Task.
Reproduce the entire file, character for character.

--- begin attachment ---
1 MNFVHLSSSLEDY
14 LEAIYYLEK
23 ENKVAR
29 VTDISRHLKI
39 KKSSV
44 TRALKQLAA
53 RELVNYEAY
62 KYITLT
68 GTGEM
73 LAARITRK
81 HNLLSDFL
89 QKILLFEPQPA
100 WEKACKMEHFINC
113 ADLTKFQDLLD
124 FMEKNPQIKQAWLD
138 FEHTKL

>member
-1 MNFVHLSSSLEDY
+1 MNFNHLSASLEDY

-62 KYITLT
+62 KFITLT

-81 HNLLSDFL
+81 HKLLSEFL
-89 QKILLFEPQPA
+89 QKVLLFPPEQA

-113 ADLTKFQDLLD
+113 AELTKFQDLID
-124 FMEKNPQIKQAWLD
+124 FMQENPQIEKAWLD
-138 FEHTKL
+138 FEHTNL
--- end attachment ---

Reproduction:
1 MNFVHLSSSLEDY
14 LEAIYYLEK
23 ENKVAR
29 VTDISRHLKI
39 KKSSV
44 TRALKQLAA
53 RELVNYEAY
62 KYITLT
68 GTGEM
73 LAARITRK
81 HNLLSDFL
89 QKILLFEPQPA
100 WEKACKMEHFINC
113 ADLTKFQDLLD
124 FMEKNPQIKQAWLD
138 FEHTKL

>member
-1 MNFVHLSSSLEDY
+1 MNFNHLSASLEDY

-62 KYITLT
+62 KFITLT

-81 HNLLSDFL
+81 HKLLSEFL
-89 QKILLFEPQPA
+89 QKVLLFPPEQA

-113 ADLTKFQDLLD
+113 AELTKFQDLID
-124 FMEKNPQIKQAWLD
+124 FMQENPQIEKAWLD
-138 FEHTKL
+138 FEHTNL